Botanical Gardens, Sydney
The Bottle Tree hails from the Queensland area of Australia. The tree gets its name "Botle Tree" from it swollen trunk. The trunk is where the tree stores a large capacity of water which makes it quite drought resistant.
We found one of these bottle trees in the Botanic Gardens.
The Reflection Pool is a serene little spot in the Botanic Gardens. On every trip to Sydney we have come to this spot to sit on a bench and relax. It's a quiet and peaceful place to enjoy naure in the heart of the city.
The Royal Botanic Gardens were established in 1816, and feature plant life from the South Pacific.
The Royal Botanic Gardens is a favourite picnic spot and jogging route for many people in Sydney.
When you pass through the Royal Botanic Gardens, you must also take a look up in the trees… There are many bats hanging in the trees. They are called flying foxes or fruit bats – fruit bats because they look like dark fruit hanging in the trees. There are several species of bats, and the largest has a weight around 1 kg.
We passed through the botanical gardens when we were walking from the area near Circular Quay to our hotel at Kings Cross. I don't think it's a shortcut, but it's a nice walk.
There is a sizable colony of Grey-headed Flying Foxes in the gardens, that they are actually trying to move to another location, using noise deterrents...These large size bat-like creatures are destroying some of the habitat in the gardens, but they are really cool looking, so if you want to see them, you might want to hurry!
For birdwatchers, there are tons of cool birds to see as well!
What a lovely place to spend a few hours!
The Royal Botanic Gardens are right in the middle of downtown Sydney. When we went (October), it was Spring in Australia, and the gardens were really putting on a show.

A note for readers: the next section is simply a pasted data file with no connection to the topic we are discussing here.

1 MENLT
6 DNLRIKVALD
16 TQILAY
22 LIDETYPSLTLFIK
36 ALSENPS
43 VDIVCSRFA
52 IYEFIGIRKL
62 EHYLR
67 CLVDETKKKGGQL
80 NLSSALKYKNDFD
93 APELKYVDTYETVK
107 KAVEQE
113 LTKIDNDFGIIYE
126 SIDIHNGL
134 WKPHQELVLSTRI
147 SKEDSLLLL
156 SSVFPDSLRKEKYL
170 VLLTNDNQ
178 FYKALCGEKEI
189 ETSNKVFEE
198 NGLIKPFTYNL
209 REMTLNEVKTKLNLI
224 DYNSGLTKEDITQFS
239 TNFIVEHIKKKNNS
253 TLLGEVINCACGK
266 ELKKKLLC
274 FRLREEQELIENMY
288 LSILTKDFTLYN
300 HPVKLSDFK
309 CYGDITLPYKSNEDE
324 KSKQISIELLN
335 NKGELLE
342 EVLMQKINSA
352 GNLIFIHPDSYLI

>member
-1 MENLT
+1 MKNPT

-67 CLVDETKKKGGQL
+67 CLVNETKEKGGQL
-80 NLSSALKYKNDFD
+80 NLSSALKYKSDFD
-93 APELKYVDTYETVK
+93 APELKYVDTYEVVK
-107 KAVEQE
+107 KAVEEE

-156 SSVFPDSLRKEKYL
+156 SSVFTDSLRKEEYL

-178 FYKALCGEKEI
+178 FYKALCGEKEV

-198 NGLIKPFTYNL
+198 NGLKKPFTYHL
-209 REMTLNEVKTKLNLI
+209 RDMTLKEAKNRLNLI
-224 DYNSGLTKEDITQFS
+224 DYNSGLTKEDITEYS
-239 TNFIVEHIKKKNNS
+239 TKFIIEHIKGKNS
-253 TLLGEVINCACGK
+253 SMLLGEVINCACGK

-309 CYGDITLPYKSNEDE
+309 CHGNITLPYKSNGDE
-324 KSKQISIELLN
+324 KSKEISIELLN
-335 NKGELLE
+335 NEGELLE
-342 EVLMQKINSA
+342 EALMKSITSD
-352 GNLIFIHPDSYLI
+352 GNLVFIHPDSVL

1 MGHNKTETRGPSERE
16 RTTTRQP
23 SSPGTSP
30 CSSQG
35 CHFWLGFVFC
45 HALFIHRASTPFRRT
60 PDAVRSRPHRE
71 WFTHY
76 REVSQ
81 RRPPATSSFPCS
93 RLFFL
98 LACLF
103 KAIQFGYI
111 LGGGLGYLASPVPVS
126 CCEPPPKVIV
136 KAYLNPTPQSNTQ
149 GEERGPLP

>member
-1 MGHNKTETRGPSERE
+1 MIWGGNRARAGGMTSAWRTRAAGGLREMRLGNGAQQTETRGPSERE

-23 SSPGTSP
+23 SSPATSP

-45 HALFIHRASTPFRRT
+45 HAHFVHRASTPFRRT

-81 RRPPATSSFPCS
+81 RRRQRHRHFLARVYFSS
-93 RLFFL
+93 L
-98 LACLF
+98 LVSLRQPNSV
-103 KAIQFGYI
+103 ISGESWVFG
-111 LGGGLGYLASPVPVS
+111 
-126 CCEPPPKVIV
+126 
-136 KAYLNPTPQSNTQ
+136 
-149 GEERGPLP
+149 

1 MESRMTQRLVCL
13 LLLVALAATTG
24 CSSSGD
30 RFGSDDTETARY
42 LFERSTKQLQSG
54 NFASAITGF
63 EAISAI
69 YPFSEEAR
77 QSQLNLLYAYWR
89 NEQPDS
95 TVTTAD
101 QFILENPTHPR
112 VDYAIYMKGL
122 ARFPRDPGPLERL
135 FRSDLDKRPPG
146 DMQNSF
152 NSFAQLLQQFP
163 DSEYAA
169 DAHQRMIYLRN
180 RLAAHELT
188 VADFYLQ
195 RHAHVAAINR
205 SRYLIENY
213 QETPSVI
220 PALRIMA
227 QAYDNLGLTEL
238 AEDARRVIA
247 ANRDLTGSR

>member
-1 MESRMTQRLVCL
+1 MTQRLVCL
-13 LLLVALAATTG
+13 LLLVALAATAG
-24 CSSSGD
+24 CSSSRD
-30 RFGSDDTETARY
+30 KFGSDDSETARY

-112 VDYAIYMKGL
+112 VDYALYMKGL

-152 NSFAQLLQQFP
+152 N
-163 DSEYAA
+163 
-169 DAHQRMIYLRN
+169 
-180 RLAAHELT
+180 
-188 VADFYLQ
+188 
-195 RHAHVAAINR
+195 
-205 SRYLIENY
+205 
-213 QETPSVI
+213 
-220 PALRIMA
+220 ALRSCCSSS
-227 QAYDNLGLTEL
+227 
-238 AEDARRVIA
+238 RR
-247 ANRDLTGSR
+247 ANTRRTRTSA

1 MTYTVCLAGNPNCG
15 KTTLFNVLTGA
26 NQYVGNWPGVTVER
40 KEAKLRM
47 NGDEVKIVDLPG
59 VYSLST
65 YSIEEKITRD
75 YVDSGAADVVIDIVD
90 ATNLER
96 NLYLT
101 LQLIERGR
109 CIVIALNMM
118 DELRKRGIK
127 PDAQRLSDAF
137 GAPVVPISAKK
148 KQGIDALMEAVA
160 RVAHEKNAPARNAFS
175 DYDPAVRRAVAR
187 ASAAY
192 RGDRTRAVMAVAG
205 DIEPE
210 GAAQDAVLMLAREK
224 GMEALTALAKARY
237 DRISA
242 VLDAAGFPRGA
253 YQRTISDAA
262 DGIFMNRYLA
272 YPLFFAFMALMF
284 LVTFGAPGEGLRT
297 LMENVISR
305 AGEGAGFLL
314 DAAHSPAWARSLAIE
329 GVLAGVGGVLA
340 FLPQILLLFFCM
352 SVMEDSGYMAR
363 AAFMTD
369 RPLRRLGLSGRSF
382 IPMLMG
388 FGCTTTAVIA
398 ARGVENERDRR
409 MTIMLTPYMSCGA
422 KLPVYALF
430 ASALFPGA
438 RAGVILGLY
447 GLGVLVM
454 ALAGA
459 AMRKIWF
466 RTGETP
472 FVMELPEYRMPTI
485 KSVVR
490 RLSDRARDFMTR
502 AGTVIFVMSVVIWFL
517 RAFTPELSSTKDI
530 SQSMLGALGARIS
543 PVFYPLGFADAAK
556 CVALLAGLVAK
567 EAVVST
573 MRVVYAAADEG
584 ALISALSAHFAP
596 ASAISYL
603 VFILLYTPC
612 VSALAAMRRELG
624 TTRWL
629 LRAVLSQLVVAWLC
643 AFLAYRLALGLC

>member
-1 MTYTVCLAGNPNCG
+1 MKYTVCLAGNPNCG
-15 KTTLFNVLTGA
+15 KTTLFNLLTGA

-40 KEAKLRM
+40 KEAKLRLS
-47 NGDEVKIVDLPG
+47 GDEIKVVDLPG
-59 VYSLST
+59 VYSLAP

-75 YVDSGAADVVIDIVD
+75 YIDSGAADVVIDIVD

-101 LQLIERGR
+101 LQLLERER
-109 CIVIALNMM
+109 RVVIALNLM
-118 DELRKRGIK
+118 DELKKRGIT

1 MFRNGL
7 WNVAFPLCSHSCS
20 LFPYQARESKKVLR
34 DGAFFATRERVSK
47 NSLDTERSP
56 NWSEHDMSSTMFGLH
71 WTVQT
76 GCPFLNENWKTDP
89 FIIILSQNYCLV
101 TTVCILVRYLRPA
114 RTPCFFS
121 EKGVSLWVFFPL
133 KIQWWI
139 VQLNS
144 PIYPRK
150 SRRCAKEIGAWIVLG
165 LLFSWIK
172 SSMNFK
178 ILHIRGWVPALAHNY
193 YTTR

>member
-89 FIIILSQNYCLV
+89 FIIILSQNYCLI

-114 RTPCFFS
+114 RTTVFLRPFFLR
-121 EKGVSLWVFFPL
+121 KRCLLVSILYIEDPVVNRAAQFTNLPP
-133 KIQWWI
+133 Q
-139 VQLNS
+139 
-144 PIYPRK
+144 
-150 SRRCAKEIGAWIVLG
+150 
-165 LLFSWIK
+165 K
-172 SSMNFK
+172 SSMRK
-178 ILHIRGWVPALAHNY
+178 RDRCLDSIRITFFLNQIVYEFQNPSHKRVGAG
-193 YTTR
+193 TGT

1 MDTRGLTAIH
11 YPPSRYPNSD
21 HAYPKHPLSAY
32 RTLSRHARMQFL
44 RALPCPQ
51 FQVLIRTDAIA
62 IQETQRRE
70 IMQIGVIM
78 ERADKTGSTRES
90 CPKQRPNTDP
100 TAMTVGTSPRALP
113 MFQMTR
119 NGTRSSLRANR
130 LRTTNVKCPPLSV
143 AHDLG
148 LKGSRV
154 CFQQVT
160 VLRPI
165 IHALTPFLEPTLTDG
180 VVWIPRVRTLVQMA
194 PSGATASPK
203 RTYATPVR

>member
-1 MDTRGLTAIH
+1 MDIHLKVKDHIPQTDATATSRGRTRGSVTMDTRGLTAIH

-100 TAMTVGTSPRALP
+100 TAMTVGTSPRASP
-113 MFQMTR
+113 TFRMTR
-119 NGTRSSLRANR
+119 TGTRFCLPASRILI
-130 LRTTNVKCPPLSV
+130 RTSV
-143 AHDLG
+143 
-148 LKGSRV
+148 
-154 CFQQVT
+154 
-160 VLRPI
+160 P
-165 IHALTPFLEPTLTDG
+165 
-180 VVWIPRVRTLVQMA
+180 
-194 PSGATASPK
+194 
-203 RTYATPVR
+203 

We also saw lots of unique Aussie wildlife. Our favorites were the very odd Ibis birds, and the dozens of bats (specifically "Grey-headed Flying-fox" bats) hanging from the branches of trees. (Don't worry, they're nocturnal. You can enjoy them in the daytime from the ground.)
There are also tons of very curious cockatoos. (In the States, people own them as pets. The Aussie ladies we spoke with couldn't believe it.) They request you don't feed them, though. Clearly, people do, though. They totally gave me the "stink eye" when I didn't. =/
Most beautiful of all about the Royal Botanic Gardens is they're FREE. =) If you're coming towards the end of your Sydney trip and running low on funds, this is a great way to see some local flora and fauna -- and some locals, too. We met an adorable pals of senior gal pals who regaled my hubby and I with stories of growing up and living in Australia over the past 70+ years. That was a real trip highlight.
Be sure and stop by Mrs. Macquaries Chair at the Northwestern corner of the gardens for an unbeatable photo op w/ both the Opera House and the Darling Harbour Bridge in the shot.
The Botanic Gardens are situated overlooking Farm Cove, east of the Sydney Opera House, Circular Quay and Macquarie Street. The Botanic Gardens were founded on this site by Governor Macquarie in 1816 as part of the Governor’s Domain.
The Botanic Gardens has ponds, flora, fauna, birds, reptiles, flying foxes, statues and benches. It's a great place to sit and relax on a nice sunny day with a picnic, people watch from a bench, explore the gardens or take a leisurely stroll. We found oursleves here many times enjoying the interesting trees and wildlife of the gardens and taking a romantic stroll along the waters edge.
I kept going back even though I was only in Sydney for 5 days. The grounds are very well kept and the landscape is wonderful. But that was not the main attraction for me--it was the bird life and bats. It is very deserving of a stroll and if you find it as fascinating as I did, you may just find yourself heading back to see more.
Just around the bay from the Opera House is The Sydney Botanical gardens..such a huge gardened area in the centre of the city..wheather you are walking from the Opera House or from Hyde Park the Botanical gardens is not more than a few minutes away..There are plants, flowers and trees from all over the world here to look at and enjoy..beautiful manicured gardens with all types of flowers..and quite frankly a photographers joy..Join the many locals that just lay on the manicured lawns under huge trees in the shade on a hot Sydney summers day..Take in the peace and quietness of being in the heart of the city..while enjoying the fragrances of the miriad of wild flowers and rows of garden flowers around you..You will see many different birds here also attracted by the various trees and nectars...everybody that has enjoyed the sight of the Sydney Botanical Gardens always talks of the experience..